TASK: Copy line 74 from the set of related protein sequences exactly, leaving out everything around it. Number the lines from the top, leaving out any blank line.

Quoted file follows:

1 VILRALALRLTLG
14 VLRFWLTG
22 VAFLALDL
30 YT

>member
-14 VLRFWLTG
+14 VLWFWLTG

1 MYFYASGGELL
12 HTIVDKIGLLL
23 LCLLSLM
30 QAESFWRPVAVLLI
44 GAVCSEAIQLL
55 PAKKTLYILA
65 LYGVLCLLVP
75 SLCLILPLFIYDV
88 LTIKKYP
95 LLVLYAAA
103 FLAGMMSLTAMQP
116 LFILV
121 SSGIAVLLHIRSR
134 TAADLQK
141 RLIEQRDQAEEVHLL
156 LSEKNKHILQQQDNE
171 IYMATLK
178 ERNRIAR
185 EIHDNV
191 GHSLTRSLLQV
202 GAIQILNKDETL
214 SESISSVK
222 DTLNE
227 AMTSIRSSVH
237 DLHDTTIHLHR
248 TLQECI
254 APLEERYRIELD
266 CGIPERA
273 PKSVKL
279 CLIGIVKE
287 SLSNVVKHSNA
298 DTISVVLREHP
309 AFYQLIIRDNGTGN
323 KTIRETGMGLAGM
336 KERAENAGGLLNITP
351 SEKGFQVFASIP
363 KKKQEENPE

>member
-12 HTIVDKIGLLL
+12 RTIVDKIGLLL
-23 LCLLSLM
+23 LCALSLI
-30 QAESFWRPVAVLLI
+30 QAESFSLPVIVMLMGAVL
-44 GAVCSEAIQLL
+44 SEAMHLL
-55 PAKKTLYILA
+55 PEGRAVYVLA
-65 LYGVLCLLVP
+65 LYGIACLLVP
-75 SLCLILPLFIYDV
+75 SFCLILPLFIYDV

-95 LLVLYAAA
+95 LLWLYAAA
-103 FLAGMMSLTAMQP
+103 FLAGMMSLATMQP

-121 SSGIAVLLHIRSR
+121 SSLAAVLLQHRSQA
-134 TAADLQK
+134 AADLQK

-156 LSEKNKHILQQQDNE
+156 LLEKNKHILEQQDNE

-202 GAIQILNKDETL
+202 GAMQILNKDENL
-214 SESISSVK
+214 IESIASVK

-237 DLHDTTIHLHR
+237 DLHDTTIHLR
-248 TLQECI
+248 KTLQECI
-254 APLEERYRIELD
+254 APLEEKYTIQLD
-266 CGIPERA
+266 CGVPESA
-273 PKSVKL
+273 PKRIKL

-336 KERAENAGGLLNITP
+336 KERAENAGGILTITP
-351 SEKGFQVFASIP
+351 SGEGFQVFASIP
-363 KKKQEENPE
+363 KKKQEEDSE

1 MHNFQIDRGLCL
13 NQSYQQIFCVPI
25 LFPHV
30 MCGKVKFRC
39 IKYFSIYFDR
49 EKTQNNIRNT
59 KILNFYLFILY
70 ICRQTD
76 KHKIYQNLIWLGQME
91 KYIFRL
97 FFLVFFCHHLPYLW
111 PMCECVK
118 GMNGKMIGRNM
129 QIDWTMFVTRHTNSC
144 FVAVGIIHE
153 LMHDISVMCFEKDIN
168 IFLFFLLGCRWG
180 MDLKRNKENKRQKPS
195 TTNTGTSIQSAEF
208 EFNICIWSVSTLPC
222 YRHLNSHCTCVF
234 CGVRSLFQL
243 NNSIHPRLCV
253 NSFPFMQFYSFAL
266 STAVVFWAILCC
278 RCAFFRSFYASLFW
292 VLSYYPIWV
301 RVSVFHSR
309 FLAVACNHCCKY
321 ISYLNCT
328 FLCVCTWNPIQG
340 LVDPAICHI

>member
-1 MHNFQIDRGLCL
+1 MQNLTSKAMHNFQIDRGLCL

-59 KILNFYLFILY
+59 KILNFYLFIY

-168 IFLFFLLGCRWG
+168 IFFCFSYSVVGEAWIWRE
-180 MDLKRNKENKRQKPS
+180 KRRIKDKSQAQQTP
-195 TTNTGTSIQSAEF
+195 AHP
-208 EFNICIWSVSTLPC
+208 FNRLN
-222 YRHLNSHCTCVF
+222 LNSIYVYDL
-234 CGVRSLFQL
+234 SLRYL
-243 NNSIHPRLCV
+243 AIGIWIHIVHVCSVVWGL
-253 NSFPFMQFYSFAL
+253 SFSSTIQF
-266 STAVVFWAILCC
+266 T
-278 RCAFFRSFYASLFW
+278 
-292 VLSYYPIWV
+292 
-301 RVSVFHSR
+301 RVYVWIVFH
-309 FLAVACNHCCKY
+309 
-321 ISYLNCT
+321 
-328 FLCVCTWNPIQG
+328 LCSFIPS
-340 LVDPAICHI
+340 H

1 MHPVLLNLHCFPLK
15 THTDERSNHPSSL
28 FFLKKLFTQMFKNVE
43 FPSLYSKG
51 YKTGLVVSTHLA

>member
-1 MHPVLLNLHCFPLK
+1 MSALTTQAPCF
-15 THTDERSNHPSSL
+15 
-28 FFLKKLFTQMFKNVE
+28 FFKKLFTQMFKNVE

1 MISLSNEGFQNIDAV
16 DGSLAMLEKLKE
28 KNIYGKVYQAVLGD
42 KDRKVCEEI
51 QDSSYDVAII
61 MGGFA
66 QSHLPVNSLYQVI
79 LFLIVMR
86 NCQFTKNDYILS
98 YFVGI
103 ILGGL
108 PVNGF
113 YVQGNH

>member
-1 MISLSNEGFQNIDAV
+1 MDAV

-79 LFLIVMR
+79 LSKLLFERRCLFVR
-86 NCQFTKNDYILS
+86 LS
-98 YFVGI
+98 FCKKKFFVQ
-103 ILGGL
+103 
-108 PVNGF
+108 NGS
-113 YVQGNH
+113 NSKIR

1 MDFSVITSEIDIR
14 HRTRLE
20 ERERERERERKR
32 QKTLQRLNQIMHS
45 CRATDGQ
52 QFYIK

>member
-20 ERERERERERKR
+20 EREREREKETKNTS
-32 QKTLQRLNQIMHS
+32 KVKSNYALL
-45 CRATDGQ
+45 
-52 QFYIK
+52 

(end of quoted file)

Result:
-237 DLHDTTIHLHR